About Christian Grobmeier

Christian is a passionated software developer, architect and trainer. He is a member and VP of the Apache Software Foundation, working on projects like Struts, log4j and others. He founded Time & Bill and constantly tries out new ideas.

Customizing Log4j 2.0

We are getting closer and closer to a Log4j 2 GA release and for that reason we should start looking into what it will give us.

Personally I have a lot of reasons to be excited about Log4j 2.0. The community is great, the Apache License gives me a lot of freedom and finally it is protected by the Apache Software Foundation. And hey, its a great piece of software.

In the past weeks I gave a lot of talks around Log4j 2.0 and realized a couple of people love they can extend the framework pretty easily. In times of the Cloud you may want to use a commercial service to collect logs – or even use your own service. Today we need to be more flexible where to push our logs and this is what Log4j 2.0 provides.

With Log4j 1 and Logback you customized by extending classes and implementing interfaces. This alone was do-able but it was not so easy to provide your own configuration elements.

The Log4j manual brings it to the point:

Log4j 1.x allowed for extension by requiring class attributes on most of the configuration declarations. In the case of some elements, notably the PatternLayout, the only way to add new pattern converters was to extend the PatternLayout class and add them via code.

With Log4j 2.0 it is possible to write these customizations:

  • Core: you can write an Appender, Logger or Filter.
  • Converter: you can transform some LogEvent messages (in example: transform a date)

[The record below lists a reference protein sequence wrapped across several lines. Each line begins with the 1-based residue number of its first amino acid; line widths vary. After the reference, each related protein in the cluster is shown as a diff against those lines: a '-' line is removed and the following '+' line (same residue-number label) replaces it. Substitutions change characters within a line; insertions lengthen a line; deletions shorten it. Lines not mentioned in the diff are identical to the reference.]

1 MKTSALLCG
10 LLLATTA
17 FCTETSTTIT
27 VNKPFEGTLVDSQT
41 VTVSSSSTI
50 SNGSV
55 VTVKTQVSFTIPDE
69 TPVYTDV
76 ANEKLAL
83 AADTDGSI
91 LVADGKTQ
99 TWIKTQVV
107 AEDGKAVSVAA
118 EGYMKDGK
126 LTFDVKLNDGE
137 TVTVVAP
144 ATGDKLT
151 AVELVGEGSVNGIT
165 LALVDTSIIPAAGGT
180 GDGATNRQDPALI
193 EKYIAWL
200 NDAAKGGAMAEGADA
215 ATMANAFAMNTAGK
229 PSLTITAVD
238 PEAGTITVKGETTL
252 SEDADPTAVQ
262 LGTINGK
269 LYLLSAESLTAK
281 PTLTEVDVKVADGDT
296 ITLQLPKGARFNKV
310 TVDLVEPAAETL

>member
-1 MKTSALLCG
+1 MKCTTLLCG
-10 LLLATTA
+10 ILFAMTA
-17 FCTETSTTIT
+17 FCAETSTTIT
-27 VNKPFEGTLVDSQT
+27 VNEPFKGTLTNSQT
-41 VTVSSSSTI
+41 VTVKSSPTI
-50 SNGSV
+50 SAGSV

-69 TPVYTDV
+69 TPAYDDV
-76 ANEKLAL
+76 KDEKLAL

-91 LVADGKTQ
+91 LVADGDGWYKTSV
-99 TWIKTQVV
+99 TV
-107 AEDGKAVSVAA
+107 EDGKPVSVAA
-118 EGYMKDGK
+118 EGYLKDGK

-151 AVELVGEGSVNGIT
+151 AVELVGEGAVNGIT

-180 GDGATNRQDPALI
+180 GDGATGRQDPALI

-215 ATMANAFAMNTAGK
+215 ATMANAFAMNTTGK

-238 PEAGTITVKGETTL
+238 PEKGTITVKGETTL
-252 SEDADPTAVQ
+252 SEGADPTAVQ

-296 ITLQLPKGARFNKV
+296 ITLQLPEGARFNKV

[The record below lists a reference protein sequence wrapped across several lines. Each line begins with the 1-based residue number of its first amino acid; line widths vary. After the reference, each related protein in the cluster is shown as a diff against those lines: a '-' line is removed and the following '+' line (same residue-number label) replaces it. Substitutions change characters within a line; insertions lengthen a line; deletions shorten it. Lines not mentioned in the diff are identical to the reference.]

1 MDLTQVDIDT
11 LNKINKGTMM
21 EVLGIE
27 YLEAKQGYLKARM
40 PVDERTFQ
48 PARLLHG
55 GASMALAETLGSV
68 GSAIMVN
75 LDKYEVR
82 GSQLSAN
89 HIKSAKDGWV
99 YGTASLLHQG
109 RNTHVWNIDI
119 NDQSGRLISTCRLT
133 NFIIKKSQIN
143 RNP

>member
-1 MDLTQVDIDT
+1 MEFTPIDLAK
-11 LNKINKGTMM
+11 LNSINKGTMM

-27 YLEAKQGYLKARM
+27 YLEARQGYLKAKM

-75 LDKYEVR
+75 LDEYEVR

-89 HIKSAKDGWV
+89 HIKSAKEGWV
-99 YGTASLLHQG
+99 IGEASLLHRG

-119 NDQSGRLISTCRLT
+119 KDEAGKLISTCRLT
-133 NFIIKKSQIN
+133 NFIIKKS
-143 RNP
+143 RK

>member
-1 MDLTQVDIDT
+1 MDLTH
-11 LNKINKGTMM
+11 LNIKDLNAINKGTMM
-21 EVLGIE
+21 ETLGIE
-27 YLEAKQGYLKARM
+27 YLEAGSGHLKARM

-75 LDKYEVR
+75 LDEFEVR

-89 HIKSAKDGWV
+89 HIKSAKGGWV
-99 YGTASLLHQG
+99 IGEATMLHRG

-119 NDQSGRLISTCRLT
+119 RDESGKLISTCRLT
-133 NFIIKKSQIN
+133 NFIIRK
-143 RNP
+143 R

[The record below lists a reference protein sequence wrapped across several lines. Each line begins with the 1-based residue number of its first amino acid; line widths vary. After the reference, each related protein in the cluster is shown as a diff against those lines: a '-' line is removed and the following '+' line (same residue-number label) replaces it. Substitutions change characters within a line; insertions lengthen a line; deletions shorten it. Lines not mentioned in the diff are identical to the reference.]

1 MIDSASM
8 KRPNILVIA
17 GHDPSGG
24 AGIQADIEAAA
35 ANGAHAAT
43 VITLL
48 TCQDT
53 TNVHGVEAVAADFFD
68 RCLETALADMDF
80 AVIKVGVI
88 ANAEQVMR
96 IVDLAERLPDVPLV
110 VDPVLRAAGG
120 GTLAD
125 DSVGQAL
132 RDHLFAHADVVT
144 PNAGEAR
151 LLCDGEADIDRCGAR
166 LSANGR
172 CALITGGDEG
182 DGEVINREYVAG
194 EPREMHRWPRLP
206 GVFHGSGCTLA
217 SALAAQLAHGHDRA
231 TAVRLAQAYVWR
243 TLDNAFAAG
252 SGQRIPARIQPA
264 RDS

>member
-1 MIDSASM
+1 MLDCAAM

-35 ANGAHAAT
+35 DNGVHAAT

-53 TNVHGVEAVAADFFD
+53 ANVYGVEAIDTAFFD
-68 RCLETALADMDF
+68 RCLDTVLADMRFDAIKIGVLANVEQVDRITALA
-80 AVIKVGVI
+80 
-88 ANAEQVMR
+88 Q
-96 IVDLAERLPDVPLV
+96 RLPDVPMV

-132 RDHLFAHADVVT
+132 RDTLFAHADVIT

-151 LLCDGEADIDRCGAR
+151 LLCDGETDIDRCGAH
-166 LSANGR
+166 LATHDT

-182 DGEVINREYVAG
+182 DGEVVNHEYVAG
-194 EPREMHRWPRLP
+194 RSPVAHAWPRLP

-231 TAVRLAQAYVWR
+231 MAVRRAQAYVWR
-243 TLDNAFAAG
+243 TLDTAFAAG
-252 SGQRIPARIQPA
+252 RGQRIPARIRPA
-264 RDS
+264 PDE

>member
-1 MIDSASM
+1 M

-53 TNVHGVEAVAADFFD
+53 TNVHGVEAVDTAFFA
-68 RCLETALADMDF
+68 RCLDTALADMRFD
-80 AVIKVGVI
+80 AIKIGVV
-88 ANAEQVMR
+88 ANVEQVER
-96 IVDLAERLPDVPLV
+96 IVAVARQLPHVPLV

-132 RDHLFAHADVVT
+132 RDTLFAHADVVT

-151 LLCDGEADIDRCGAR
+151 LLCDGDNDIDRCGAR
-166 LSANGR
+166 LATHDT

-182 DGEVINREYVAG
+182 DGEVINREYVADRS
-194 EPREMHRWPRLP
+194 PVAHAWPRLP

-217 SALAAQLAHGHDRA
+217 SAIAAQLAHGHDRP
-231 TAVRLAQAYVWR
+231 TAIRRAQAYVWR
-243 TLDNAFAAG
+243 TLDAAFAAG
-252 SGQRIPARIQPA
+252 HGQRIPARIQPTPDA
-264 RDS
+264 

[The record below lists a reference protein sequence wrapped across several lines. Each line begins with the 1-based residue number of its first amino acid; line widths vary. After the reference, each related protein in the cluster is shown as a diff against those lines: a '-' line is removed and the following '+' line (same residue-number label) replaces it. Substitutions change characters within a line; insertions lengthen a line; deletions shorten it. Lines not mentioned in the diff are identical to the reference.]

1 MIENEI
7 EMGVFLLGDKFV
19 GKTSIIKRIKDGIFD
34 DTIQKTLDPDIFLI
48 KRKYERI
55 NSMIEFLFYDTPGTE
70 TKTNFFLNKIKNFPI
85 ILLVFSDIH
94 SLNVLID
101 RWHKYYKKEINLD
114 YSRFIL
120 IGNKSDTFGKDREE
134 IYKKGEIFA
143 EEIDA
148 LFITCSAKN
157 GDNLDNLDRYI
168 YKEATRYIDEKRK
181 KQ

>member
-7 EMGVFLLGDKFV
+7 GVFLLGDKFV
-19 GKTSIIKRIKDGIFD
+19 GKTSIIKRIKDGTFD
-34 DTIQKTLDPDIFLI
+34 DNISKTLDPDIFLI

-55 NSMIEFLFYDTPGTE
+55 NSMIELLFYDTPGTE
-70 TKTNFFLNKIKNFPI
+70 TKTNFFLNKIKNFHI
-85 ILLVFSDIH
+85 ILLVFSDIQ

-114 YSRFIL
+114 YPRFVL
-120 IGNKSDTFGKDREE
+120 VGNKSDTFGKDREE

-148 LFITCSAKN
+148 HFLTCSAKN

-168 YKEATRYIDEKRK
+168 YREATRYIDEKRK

• Lookups: lookup some resource (in example: get some value from the system properties)
  • Key Providers: you can provide encryption features to your logs

In many cases the Appender is the most interesting thing to deal with. An Appender is the final element of Log4js architecture which actually does something with the Log-Event. In example an Appender might write to a file or sends the Log event to a database.

Let us look at a trivial Appender which really exists: the File Appender.

If we would need to build something like this, we would first annotate our class with @Plugin:

@Plugin(name = "File",
   category = "Core",
   elementType = "appender",
   printObject = true)
public final class FileAppender
   extends AbstractOutputStreamAppender<FileManager> {

Most important the annotation would take the plugins name, its category “Core” and the element type “appender”, telling log4j that this is going to be an appender. The Plugins name is being used for our configuration file later.

At this point you are already almost free to implement whatever you want. You should just make sure you implement the Appender-interface. In the FileAppender the AbstractOutputStreamAppender is extended which implements the Appender interface. You don’t need to do that actually but it makes sense. Unlike other frameworks Log4j 2.0 operates with byte arrays under the hood which lets you do a lot more things. You often want to keep up that tradition.